'Taking the Horse to Eat Jalebis': Film Review

Courtesy of Sundance Film Festival
Life's rich tapestry.

In Shahjahanabad, a city within New Delhi, locals' own experiences make up a mass self-portrait directed by Anamika Haksar.

Experimental feature Taking the Horse to Eat Jalebis (which premiered last month at the Sundance Film Festival) comes impressively close, or as close as a cinematic work can, to evoking one of those theatrical experiences where the action unfolds at multiple sites simultaneously as spectators explore the venue, choosing their own path through the environment. In this case, the venue is Shahjahanabad, also known as Old Delhi, a bustling, picturesque but also poverty- and crime-ridden neighborhood at the center of New Delhi. Theater director Anamika Haksar, making her feature debut here, draws from the lives and stories of Shahjahanabad residents and casts scores of them as onscreen actors in this highly imaginative panoramic portrait of the community, threaded together with a few key narratives, some animation and visual effects. The result is by turns delightful and moving, sometimes enervating and exhausting, but never dull.

Although Haksar takes a screenwriting credit here with one of the film’s co-stars, Lokesh Jain, opening titles point out that the film is “culled from interviews and dreams of pickpockets, street vendors, small-scale factory workers, daily wager earners, domestic workers, loaders, rickshaw pullers and many others laboring” in the city where it was shot.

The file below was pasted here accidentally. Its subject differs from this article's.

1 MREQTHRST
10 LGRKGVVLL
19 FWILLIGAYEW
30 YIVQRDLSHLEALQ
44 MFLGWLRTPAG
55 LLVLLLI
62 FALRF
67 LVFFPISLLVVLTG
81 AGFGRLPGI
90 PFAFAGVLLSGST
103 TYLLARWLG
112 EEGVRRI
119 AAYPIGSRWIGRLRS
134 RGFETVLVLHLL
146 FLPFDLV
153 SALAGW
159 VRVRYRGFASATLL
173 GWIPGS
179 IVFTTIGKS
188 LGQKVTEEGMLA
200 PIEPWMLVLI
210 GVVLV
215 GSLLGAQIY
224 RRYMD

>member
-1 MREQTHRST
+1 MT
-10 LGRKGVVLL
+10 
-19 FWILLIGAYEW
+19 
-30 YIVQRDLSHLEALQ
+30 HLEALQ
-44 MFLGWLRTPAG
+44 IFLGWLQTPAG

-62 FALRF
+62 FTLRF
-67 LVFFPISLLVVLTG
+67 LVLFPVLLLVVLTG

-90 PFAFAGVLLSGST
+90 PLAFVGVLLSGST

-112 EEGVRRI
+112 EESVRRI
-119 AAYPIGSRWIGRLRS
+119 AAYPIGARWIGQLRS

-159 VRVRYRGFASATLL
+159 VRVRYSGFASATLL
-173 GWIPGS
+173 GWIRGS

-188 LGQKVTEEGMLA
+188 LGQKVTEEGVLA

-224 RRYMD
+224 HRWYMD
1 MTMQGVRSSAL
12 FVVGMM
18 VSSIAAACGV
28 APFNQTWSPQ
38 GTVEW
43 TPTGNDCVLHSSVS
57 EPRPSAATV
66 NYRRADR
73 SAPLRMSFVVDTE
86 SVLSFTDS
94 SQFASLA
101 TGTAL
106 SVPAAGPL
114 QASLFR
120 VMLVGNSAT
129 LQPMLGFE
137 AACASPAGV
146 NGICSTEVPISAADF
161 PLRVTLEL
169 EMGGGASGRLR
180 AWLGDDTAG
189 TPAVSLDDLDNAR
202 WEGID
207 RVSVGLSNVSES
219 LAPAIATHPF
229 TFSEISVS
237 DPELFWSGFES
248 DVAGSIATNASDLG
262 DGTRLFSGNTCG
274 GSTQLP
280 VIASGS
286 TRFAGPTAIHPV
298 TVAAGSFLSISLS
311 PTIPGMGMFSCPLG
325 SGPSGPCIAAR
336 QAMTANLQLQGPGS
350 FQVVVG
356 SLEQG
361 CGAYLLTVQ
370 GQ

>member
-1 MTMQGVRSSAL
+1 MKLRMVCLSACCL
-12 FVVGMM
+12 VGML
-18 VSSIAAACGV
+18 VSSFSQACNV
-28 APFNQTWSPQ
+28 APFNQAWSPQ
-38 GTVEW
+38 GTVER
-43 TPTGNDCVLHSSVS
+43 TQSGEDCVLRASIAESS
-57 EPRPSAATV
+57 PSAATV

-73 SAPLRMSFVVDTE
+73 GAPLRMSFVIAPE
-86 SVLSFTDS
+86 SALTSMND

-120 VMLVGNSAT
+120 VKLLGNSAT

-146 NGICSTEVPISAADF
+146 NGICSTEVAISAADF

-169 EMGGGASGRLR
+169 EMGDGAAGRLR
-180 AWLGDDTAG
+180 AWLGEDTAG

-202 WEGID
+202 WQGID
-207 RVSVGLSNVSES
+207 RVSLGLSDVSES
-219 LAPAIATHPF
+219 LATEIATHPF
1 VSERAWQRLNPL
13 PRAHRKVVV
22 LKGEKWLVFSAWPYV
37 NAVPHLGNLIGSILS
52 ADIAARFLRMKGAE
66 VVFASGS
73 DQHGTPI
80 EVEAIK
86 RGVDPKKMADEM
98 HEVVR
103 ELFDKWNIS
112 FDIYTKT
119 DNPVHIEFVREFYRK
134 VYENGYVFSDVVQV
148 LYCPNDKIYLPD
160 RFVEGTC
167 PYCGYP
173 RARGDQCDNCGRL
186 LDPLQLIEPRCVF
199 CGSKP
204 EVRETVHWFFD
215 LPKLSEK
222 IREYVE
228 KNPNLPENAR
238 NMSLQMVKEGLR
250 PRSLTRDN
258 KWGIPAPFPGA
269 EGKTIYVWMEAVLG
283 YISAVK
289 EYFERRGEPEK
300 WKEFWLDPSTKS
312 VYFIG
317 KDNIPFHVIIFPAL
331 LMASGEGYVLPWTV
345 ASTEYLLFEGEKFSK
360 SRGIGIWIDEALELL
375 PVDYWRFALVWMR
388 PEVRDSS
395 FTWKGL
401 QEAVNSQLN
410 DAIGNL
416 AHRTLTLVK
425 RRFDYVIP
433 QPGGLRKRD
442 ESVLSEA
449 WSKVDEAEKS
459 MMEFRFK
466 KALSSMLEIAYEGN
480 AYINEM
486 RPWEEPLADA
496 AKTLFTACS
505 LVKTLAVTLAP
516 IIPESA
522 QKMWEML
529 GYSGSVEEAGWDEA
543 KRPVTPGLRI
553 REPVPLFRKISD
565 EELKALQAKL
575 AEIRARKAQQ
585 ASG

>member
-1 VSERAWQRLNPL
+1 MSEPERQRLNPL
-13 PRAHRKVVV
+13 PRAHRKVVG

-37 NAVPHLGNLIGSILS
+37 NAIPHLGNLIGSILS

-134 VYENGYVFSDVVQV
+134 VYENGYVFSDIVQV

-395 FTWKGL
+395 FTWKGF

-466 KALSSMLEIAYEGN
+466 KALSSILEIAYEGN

Indeed, the film’s two-hour running time contains multitudes of characters, all with stories to tell. Some are longer-arc narratives, like the material that tracks Patru (Ravindra Sahu), a pickpocket and sometime trumpeter who decides to start offering insider-led walking tours of the area to wealthy visitors. Some are micro-narratives, as short as a few short tragic sentences. “My son used to live with my grandparents,” explains one seemingly random woman at one point to a haughty European tourist, who has come seeking quaint folk stories. “There was a well near the house. He fell in it and died, so then I came to Delhi.” That’s not the kind of story the tourist is looking for, nor is the one from loader Lali (K Gopalan) about how his brother was beaten to death in jail working for the rights of the poor.

The sequence offers a pointed, blackly comic jab at how Westerners long for picturesque tales from the East, but not if they’re about real suffering or anything that might make the listener feel bad, let alone complicit or guilty of supporting exploitative economics. It’s perhaps to the film’s credit that it’s not afraid of this particular moral wound, even as the pic itself serves up exoticism for the consumption of foreign filmgoers. Elsewhere, Haksar delivers more whimsical sequences, where characters fly or float, animated kites battle each other in the sky or folk-art-style cartoon serpents slither through the city streets.

Special commendation is due to editor Paresh Kamdar, along with sound designer Gautam Nair and the various musical contributors, for creating a sense of flow as one episode gives way to another. That cascading onslaught of imagery may leave some viewers feeling washed out and exhausted, but others will find in this a thrilling, endlessly mutable tribute to one of the oldest, most vibrant parts of one of the world’s great cities.

Production companies: Anamika Haksar, Gutterati Productions
Cast: Ravindra Sahu, Raghuvir Yadav, Gopalan, Lokesh Jain

Director-producer: Anamika Haksar
Screenwriters: Anamika Haksar, Lokesh Jain
Executive producers: Gurudas Pai
Director of photography: Saumyananda Sahi
Production designer: Archana Shastri
Costume designer: Sneha Kumar
Editor: Paresh Kamdar
Music: Tyrax Ventura, Ustad Daud Kahn Sadozai, Utsav Nanda
Sound designer: Gautam Nair
Venue: Sundance Film Festival (New Frontier Films and Performances)

Sales: Gutterati Productions

121 minutes